JBronder More than 1 year ago
A young lady wakes to find herself in a strange room. She learns that she is at Tregannon House, a mental asylum. The doctor tells her that she admitted herself the night before under the name Lucy Ashton but then had a violent seizure. But this can’t be right, her name is Georgina Ferrars. But when the doctor brings her the belongings she brought with her, everything has LA on it even though none of it is familiar to Georgina. Georgina convinces the doctor to send a message to her uncle, her only surviving relative to confirm her identity. But the reply comes back that Georgina is safe at home and that Georgina/Lucy is an imposter. Then her voluntary admittance becomes involuntary. Clearly something is wrong with Georgina and she needs to be treated. While still insisting that she is not Lucy, Georgina finds some letters and a diary in her belongings. This starts the flashbacks and jumps to explain what is going on. But things are still murky. Then we start the mad pace to the end with a surprise, twist ending. I was really curious about how this book would go, but I had a hard time trying to get into it. I was curious about Georgina and what could be the reason behind the story. When she finds the letters and diary I was hoping that this would clear things up but it just got worse. They jumped around all over the place and I was completely lost. This was an interesting story but I will admit that it just wasn’t one that I liked. It’s not bad and I do see a lot of other people really liked it. I think this is one of those books that you either really like or don’t. I think if you really like the gothic thrillers this would be the book for you. I received this book for free a long time ago in exchange for an honest review.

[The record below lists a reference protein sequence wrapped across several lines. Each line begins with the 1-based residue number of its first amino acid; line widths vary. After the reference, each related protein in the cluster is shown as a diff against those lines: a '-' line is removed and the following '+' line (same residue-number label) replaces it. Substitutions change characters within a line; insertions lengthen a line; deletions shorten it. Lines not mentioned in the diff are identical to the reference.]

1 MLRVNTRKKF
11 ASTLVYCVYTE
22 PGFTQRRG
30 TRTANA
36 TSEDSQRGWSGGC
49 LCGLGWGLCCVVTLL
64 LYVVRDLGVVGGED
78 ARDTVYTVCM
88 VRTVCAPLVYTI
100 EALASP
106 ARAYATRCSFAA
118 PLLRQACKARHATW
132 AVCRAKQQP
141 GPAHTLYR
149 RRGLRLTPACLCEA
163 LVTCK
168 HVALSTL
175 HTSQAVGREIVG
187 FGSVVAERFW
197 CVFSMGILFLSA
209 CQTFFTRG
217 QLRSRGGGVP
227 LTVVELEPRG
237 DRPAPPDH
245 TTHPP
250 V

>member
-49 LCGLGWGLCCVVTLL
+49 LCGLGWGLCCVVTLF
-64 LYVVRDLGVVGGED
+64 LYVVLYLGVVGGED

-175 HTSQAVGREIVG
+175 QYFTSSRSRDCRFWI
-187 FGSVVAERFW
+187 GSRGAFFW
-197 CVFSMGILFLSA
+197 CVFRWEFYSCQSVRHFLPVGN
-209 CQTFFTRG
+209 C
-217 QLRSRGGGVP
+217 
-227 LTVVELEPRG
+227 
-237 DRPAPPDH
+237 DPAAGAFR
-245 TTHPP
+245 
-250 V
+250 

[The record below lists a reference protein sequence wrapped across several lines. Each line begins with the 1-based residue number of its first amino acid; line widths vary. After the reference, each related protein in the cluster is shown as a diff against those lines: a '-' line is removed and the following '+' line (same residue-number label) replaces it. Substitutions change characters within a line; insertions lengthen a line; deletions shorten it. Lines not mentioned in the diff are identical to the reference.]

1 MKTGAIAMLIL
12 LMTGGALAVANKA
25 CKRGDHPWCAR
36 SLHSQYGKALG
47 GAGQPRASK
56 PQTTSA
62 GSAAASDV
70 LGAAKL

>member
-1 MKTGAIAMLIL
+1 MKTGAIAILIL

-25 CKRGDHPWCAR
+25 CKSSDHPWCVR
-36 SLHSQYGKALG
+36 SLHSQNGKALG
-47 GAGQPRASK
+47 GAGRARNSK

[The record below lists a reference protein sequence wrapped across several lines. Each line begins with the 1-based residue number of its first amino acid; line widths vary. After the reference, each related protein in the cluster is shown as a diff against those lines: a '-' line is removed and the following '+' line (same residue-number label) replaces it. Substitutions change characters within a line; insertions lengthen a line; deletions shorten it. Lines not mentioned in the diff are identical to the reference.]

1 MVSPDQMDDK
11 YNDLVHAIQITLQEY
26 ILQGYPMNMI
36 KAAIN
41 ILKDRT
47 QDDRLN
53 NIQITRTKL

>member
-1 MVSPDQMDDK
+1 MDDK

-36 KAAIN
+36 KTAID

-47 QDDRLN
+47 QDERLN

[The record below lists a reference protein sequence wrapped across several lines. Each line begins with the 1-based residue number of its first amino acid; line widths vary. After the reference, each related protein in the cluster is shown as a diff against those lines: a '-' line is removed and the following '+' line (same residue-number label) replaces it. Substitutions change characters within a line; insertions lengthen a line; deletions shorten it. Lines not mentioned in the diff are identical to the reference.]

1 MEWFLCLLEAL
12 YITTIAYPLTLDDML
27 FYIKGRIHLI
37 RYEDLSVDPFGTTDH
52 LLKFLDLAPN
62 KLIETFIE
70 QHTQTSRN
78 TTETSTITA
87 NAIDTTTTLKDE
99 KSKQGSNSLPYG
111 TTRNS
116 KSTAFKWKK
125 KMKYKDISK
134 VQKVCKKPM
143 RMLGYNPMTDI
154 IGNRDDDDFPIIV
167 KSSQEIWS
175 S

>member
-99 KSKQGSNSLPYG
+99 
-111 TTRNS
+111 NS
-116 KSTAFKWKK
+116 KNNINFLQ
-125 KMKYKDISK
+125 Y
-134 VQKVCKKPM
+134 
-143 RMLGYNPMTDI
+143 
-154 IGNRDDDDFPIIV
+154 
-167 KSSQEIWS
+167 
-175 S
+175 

Anonymous More than 1 year ago
Anonymous More than 1 year ago
I truly wanted to enjoy this book, but turned the final page with a sigh of disappointment. The writing style was wonderful, and the opening narrative allowed for many interesting paths the story could follow. But Part Two introduced decades old letters from a mystery relative with uncanny relevance to the heroine's daily life, which led her rather directly along a path manipulated from the outset by an unseen evildoer. Motivations were forced, plot was convoluted and a final monologue when the mystery is at last revealed left me groaning.
Celia_Cristina More than 1 year ago
The last third of this novel was just terrible.  It was rushed, poorly constructed, the ending was practically phoned in.  I was so disappointed because it seemed really promising literally until the final 60 pages or so.  I honestly wouldn't bother.  If you're looking for a good mystery with a satisfying, logical ending- don't look here.